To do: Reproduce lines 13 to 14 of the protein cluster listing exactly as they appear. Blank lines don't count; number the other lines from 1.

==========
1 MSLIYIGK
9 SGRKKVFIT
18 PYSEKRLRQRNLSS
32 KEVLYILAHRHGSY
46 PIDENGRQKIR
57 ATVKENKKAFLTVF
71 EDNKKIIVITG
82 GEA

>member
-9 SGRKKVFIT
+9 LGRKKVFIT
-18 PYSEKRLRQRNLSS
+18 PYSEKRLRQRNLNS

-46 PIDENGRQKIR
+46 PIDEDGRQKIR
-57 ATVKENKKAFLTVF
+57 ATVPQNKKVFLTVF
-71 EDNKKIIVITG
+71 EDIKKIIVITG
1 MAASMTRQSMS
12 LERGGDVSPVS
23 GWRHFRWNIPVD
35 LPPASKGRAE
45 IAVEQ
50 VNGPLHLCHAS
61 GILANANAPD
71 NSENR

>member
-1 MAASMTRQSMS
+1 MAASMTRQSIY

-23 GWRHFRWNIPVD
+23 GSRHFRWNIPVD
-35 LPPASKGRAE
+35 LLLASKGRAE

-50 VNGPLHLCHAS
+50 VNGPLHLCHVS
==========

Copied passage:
+18 PYSEKRLRQRNLNS

-46 PIDENGRQKIR